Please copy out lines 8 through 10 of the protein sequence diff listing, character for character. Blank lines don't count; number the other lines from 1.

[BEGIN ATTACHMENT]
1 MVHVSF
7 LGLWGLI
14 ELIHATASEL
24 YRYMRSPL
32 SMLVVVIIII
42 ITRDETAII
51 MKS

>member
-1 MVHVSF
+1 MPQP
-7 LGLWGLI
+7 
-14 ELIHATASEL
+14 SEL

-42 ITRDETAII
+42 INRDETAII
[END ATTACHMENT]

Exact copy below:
>member
-1 MVHVSF
+1 MPQP